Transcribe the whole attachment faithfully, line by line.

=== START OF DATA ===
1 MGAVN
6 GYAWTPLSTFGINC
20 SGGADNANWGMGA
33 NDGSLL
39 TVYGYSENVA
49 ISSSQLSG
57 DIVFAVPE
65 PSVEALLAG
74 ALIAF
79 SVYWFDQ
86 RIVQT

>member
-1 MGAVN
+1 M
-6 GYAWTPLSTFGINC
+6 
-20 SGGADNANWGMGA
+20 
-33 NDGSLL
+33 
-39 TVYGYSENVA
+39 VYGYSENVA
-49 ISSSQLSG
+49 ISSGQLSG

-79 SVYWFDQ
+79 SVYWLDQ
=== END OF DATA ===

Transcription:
1 MGAVN
6 GYAWTPLSTFGINC
20 SGGADNANWGMGA
33 NDGSLL
39 TVYGYSENVA
49 ISSSQLSG
57 DIVFAVPE
65 PSVEALLAG
74 ALIAF
79 SVYWFDQ
86 RIVQT

>member
-1 MGAVN
+1 M
-6 GYAWTPLSTFGINC
+6 
-20 SGGADNANWGMGA
+20 
-33 NDGSLL
+33 
-39 TVYGYSENVA
+39 VYGYSENVA
-49 ISSSQLSG
+49 ISSGQLSG

-79 SVYWFDQ
+79 SVYWLDQ